Ping

26 June 2007 » Potpourri

Wow, it has been a whole month since I last posted. It’s been an eventful one for sure though.

In May, Cat and I got engaged and made plans to get married in November. We did in fact use the Star Wars picture on our save the date cards, but Family Guy might have fit the bill as well. :)

My sister got married in mid-June, which meant many old friends and relatives from Finland were in town. Her husband’s family and cohorts from Britain were also around which made for a good time.

Lot of folks stuck around for the following day when I turned 30. KrookFest has never seen a more random crowd.

Towards the end of May and early June, I had also been working most of my time on some new features for ibm.com, described below.

A new ibm.com

IBM unveiled a significant upgrade to its Web site earlier this month. There were many folks who drove this successful launch and we’re all pretty proud of the result.

Beyond the aesthetic touch ups and usability improvements seen in the new v16 and v15 templates (Here’s a v14 page for comparision), there were quite a few personalization features packed in.

Visitors can now:

  • Add a given page to their interest areas based on the subject or topic indicated in the meta tags. For example, by clicking Add to My Interests.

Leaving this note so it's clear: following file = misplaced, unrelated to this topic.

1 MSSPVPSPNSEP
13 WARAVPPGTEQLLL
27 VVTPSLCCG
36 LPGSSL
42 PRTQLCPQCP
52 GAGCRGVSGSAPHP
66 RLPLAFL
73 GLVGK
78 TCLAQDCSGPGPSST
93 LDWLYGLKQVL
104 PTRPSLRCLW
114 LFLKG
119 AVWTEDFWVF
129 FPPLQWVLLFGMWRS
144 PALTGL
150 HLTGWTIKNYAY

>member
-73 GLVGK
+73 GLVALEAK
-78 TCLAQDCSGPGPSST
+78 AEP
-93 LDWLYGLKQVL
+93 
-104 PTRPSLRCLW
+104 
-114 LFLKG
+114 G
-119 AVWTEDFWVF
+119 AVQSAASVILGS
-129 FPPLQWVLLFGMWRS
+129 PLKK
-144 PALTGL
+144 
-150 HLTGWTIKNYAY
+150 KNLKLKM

• Navigate based on those interests and country/language preference.
  • Sign in anywhere and share content with others via “E-mail this page” links always available in the masthead and footer.
  • Save time with forms that are pre-filled with information from their profiles when logged in.

My team’s contributions were to the client-side JavaScript and server-side Java functionality, which comprised the overall asynchronous, services-oriented architecture.

This system design enables customization to be plugged in regardless of the underlying hosting infrastructure of the existing Web site.

For example, areas of ibm.com that are hosted on static file Web servers or those which only use CGI are still able to use the new features provided by the central WebSphere application since they are enabled via a single new JavaScript file and use the id of elements in the DOM of the new HTML templates.

I had the opportunity to work with a new team and learned quite a bit over the short run of the project. I was able to pick up or improve my skills with asynchronous JavaScript programming, JSON, DOM, Java build tools such as Ant, high-performance WebSphere hosting, and the CMVC version control system.

The services-oriented architecture was probably the most fundamentally different part of this Web application from others I’ve been involved with and I’m pretty excited about applying that pattern in future projects now that I’ve seen the value of a real world implementation.